Bank of America just can't catch a break. First it gets caught in a trap of a "non-settlement" settlement which will only expose it to billions more in legal fees and other reserve fund increases, and now this. From the WSJ: "New York state Attorney General Eric Schneiderman has issued subpoenas seeking new depositions from the Charlotte, N.C., bank's chief executive and other current and former executives, according to people familiar with the situation. The subpoenas are a sign that Mr. Schneiderman, who became New York's top law-enforcement official this year, doesn't intend to drop the civil-fraud investigation of Bank of America begun more than a year ago under predecessor Andrew Cuomo." Perhaps it is about time Ken Lewis finally get some primetime TV exposure where he belongs: on the defendant's chair. "Mr. Lewis, who retired partly because of rancor over the Merrill deal, declined comment through his lawyer. Mr. Price's lawyer couldn't be reached to comment." Considering the complete disaster New York prosecutors have now completed with the DSK arrest, they will need a very high profile arrest and conviction to make up for it. Kenny boy sounds like just the type to fit the bill.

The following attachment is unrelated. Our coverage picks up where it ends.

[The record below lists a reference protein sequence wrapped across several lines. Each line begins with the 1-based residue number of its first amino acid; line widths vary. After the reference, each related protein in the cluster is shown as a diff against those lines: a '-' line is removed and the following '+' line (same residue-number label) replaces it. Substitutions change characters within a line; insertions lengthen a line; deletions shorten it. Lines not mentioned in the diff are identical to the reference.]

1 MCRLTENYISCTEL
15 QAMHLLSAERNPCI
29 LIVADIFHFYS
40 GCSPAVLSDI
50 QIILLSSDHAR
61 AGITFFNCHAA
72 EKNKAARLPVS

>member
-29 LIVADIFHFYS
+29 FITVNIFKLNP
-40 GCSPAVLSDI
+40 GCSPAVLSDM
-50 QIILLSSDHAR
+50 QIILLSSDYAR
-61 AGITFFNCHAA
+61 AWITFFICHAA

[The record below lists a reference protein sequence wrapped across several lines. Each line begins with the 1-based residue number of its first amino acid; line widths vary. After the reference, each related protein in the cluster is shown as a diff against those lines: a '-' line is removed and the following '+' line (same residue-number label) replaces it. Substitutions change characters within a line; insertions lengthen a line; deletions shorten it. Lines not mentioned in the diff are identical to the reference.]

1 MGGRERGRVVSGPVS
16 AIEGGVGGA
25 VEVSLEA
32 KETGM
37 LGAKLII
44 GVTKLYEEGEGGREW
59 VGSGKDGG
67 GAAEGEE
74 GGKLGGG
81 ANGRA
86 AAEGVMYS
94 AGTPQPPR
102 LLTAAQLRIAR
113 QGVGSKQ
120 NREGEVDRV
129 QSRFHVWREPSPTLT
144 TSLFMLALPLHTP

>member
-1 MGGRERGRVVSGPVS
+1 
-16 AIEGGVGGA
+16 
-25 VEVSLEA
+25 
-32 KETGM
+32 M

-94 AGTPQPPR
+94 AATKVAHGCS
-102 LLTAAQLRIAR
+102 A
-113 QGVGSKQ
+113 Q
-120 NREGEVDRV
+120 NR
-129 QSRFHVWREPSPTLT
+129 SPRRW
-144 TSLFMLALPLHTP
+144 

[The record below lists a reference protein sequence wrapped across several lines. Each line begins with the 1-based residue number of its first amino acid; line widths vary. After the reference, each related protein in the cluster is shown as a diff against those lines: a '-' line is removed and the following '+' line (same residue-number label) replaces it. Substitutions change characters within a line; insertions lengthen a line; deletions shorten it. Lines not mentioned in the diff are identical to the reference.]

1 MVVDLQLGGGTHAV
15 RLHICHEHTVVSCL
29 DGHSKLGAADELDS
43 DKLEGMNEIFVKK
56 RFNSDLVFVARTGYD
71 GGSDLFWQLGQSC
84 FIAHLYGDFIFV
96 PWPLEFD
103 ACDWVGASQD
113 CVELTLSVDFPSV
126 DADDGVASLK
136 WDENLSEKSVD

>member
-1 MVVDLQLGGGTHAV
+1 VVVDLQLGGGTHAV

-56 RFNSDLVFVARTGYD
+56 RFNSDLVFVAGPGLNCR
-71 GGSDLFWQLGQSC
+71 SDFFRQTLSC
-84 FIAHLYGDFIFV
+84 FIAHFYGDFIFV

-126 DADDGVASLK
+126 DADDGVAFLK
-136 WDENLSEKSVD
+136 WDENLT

In a prior post I compared the 2007 SPX topping pattern to the current May 2011 high. The assumption being the US economy is on the verge of an economic recession now as it was in December 07 when the recession officially began. The similarities were unquestionable (chart below). The unknown is are we building point E. Those believing recession is at hand will say yes, those saying it is a soft patch will say no. Well what do the credit markets say and what explains this 40 basis point move in the 10 year. The end of QE1 actually showed yields falling so history would be on the side of the bond market catching a bid versus the relentless selling going on this week. Well the comparisons with the 10 year treasury in the second half of 2007 and the current period are again striking similar. Equally striking is that we have precedence for such a parabolic move in the 10 year yield.
In lieu of the shocking absence of Laszlo from the Comcast lineup of this week's permabulls, we take liberty to extrapolate the S&P 2011 closing price based on the tried and true Birinyi Associates method of predicting the future through a ruler and a pencil, and the last several days of market action. And the result (in log scale) is...